FRS 102 applies equally to public benefit entities but there are certain paragraphs that are solely applicable to them. These deal with issues relevant and specific to the public benefit sector, including incoming resources from non-exchange transactions, concessionary loans and public benefit entity combinations. In addition, you must make a statement in your financial statements that you are a public benefit entity.
As well as applying FRS 102 you must continue to apply any relevant SORP (see Q11).
FRS 100 applies to limited liability partnerships (LLPs) in the same way as to other entities. You have the choice of applying EU-adopted IFRS, FRS 101 if you are a qualifying entity, or FRS 102. The LLP SORP has been aligned with FRS 102 (See Q11) and applies to LLPs that adopt FRS 102 or the FRSSE. The LLP SORP does not apply to LLPs that comply with EU-adopted IFRS or FRS 101.
Small LLPs can apply the FRSSE until it is withdrawn (see Q3) when they must apply the recognition and measurement requirements of FRS 102, unless EU-adopted IFRS or FRS 101 is adopted.
Whether you qualify as a small LLP will be based on the size limits in the Small LLP Regulations which are not yet aligned with those applicable to companies.
The Department for Business Innovation and Skills (BIS) is currently consulting on changes to the LLP Regulations, which are expected to be amended during 2016, to align with the changes to Company Law.
Once the LLP Regulations are revised, a small LLP that adopt FRS 102 is expected to be able to apply the small entity presentation and disclosure requirements in section 1A of FRS 102, provided their accounts include the disclosures required by the revised Small LLP Regulations and the LLP SORP.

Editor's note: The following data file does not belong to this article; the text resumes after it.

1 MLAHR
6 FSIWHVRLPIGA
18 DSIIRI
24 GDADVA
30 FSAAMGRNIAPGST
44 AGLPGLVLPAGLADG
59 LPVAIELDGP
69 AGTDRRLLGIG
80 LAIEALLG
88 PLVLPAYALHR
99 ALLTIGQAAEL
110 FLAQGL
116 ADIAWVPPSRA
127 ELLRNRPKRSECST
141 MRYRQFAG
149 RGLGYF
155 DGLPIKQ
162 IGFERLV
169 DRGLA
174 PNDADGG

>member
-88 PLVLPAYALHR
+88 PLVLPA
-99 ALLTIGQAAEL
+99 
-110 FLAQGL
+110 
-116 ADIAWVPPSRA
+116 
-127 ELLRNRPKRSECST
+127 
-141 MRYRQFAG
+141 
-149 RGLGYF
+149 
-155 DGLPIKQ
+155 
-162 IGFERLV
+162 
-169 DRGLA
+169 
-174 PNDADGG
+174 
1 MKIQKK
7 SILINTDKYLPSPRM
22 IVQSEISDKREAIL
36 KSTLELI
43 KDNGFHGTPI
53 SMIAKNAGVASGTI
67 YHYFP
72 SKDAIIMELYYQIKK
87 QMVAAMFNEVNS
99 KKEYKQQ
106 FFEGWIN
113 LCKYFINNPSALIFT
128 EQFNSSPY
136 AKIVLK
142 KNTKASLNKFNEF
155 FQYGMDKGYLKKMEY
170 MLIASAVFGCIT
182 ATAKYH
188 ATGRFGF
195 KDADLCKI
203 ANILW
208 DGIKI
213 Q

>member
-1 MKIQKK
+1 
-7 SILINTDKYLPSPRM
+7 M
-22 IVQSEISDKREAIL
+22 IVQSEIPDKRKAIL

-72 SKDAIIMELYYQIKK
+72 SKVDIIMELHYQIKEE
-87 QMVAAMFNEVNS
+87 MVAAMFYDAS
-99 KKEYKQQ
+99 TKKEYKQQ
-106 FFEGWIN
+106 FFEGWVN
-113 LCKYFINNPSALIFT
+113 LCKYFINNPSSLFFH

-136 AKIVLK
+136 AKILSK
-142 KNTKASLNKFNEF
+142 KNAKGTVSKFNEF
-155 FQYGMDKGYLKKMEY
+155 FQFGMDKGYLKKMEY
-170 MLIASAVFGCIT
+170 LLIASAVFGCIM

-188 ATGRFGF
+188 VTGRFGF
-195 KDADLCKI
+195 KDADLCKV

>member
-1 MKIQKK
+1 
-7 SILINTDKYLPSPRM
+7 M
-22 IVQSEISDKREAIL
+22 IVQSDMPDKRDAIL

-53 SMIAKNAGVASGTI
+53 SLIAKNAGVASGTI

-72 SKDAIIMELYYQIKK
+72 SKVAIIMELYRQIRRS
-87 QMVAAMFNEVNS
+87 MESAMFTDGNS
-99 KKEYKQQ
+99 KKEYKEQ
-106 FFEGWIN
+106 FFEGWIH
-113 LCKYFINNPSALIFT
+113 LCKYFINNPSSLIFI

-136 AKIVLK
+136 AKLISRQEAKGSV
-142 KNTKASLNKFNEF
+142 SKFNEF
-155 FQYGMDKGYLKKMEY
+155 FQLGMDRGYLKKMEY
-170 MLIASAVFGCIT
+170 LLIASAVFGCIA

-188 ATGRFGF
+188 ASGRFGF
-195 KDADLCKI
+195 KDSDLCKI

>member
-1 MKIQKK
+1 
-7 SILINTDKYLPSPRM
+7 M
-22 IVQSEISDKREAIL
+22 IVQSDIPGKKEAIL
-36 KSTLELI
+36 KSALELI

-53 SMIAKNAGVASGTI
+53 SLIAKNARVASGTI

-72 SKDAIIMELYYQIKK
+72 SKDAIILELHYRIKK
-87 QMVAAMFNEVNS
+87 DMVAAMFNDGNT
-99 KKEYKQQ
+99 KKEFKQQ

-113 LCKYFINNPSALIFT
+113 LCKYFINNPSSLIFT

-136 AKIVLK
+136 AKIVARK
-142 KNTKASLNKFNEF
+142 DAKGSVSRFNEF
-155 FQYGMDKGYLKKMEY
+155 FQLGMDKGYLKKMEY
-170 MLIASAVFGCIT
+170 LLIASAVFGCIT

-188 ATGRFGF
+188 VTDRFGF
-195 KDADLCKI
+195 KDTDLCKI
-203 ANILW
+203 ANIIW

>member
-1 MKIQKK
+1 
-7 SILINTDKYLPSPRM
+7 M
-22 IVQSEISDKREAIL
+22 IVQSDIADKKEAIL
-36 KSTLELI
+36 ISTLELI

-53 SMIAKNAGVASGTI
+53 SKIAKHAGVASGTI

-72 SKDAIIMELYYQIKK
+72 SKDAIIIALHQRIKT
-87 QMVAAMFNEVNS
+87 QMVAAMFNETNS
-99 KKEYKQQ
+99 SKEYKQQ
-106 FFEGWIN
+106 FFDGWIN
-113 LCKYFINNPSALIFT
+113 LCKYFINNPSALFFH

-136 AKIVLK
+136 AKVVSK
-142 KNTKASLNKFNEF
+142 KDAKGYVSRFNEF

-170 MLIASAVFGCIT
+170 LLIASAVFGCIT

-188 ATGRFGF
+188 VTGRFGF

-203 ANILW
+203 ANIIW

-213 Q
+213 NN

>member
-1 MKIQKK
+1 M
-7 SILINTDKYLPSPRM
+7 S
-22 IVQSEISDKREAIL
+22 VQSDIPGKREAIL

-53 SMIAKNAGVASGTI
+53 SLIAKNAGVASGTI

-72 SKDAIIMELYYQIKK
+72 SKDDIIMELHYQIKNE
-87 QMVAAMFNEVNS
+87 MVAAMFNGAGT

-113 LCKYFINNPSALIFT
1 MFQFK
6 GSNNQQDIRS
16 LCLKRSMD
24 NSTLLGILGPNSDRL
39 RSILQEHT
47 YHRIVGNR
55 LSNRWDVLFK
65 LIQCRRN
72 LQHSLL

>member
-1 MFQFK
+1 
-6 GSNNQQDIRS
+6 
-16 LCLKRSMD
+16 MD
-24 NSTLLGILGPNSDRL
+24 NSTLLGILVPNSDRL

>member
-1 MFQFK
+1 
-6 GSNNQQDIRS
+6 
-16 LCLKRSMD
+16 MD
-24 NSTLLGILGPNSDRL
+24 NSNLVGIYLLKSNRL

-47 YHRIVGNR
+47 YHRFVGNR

LLPs cannot currently apply the micro-entity regime in FRS 105 as they are not companies (see Q4) but changes to the LLP Regulations are expected to include a micro-entity regime for LLPs.
Entities within the scope of a SORP will continue to apply the relevant SORP.
However, FRS 102 may not be adopted early if its application would conflict with applicable SORP or legal requirements.
The SORPs for Pension Schemes, Charities, Limited Liability Partnerships (LLPs), Further and Higher Education, Registered Providers of Social Housing, Authorised Funds, and Investment Trust Companies and Venture Capital Trusts have been updated to be consistent with FRS 102 and may be further amended for the July 2015 revisions to FRS 102.
Other existing SORPs will be withdrawn including those applying to Banking, Leasing, and Accounting for Oil & Gas.
In addition, the SORP for Insurance is withdrawn for accounting periods beginning on or after 1 January 2015 and replaced with FRS 103 ‘Insurance Contracts’.
The position for some charities is more complex.
Unincorporated charities in England and Wales that prepare their accounts in accordance with the Charities Act must adopt either FRS 102 or the FRSSE 2015 (depending on eligibility) and the related SORP. These charities, however, face a conflict when preparing their accounts for periods commencing on or after 1 January 2015 because the applicable legislation still refers to the extant SORP 2005. This conflict is not an issue for charities that are companies as they are subject to the accounting requirements of the Companies Act rather than the Charities Act.
It is unclear when this conflict will be rectified as publication of the revised Charities (Accounts and Reports) Regulations for England and Wales continues to be delayed.
In the meantime, in order to meet the overriding requirement in the Charities Act to prepare ‘true and fair’ accounts, these charities can adopt either FRS 102 or the FRSSE 2015, as appropriate, by including a true and fair override to the applicable legislation in their accounts. The Charity Commission has published guidance on its website with appropriate true and fair override wording.